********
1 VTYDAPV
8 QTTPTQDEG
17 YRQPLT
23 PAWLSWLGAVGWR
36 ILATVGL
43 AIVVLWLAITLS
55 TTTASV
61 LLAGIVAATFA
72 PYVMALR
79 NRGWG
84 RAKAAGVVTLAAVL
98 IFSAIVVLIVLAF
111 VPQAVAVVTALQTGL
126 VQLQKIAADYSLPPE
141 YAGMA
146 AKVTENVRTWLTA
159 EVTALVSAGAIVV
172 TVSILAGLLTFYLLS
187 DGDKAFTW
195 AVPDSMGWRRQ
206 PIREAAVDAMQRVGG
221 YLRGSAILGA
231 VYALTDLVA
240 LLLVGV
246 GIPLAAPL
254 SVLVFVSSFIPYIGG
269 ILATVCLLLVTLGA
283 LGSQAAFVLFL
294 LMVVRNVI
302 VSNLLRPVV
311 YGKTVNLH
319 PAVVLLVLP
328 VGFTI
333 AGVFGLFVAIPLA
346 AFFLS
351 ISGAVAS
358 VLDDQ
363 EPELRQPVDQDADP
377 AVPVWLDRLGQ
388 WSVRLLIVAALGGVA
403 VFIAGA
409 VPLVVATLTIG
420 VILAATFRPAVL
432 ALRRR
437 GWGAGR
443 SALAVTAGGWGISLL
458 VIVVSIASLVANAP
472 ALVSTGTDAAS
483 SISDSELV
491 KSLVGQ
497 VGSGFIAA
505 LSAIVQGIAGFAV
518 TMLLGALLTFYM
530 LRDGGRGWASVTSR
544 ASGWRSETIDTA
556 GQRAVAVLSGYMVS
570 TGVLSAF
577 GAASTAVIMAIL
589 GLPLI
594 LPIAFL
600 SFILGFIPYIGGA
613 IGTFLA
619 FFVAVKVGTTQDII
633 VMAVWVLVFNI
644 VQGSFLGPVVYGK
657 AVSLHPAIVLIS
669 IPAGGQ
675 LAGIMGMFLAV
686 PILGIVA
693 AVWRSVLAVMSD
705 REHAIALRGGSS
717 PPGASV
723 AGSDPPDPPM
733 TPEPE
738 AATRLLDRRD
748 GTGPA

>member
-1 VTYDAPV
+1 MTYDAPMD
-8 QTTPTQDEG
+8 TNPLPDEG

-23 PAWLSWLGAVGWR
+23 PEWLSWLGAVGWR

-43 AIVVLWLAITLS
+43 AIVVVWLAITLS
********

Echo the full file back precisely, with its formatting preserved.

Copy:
1 VTYDAPV
8 QTTPTQDEG
17 YRQPLT
23 PAWLSWLGAVGWR
36 ILATVGL
43 AIVVLWLAITLS
55 TTTASV
61 LLAGIVAATFA
72 PYVMALR
79 NRGWG
84 RAKAAGVVTLAAVL
98 IFSAIVVLIVLAF
111 VPQAVAVVTALQTGL
126 VQLQKIAADYSLPPE
141 YAGMA
146 AKVTENVRTWLTA
159 EVTALVSAGAIVV
172 TVSILAGLLTFYLLS
187 DGDKAFTW
195 AVPDSMGWRRQ
206 PIREAAVDAMQRVGG
221 YLRGSAILGA
231 VYALTDLVA
240 LLLVGV
246 GIPLAAPL
254 SVLVFVSSFIPYIGG
269 ILATVCLLLVTLGA
283 LGSQAAFVLFL
294 LMVVRNVI
302 VSNLLRPVV
311 YGKTVNLH
319 PAVVLLVLP
328 VGFTI
333 AGVFGLFVAIPLA
346 AFFLS
351 ISGAVAS
358 VLDDQ
363 EPELRQPVDQDADP
377 AVPVWLDRLGQ
388 WSVRLLIVAALGGVA
403 VFIAGA
409 VPLVVATLTIG
420 VILAATFRPAVL
432 ALRRR
437 GWGAGR
443 SALAVTAGGWGISLL
458 VIVVSIASLVANAP
472 ALVSTGTDAAS
483 SISDSELV
491 KSLVGQ
497 VGSGFIAA
505 LSAIVQGIAGFAV
518 TMLLGALLTFYM
530 LRDGGRGWASVTSR
544 ASGWRSETIDTA
556 GQRAVAVLSGYMVS
570 TGVLSAF
577 GAASTAVIMAIL
589 GLPLI
594 LPIAFL
600 SFILGFIPYIGGA
613 IGTFLA
619 FFVAVKVGTTQDII
633 VMAVWVLVFNI
644 VQGSFLGPVVYGK
657 AVSLHPAIVLIS
669 IPAGGQ
675 LAGIMGMFLAV
686 PILGIVA
693 AVWRSVLAVMSD
705 REHAIALRGGSS
717 PPGASV
723 AGSDPPDPPM
733 TPEPE
738 AATRLLDRRD
748 GTGPA

>member
-1 VTYDAPV
+1 MTYDAPMD
-8 QTTPTQDEG
+8 TNPLPDEG

-23 PAWLSWLGAVGWR
+23 PEWLSWLGAVGWR

-43 AIVVLWLAITLS
+43 AIVVVWLAITLS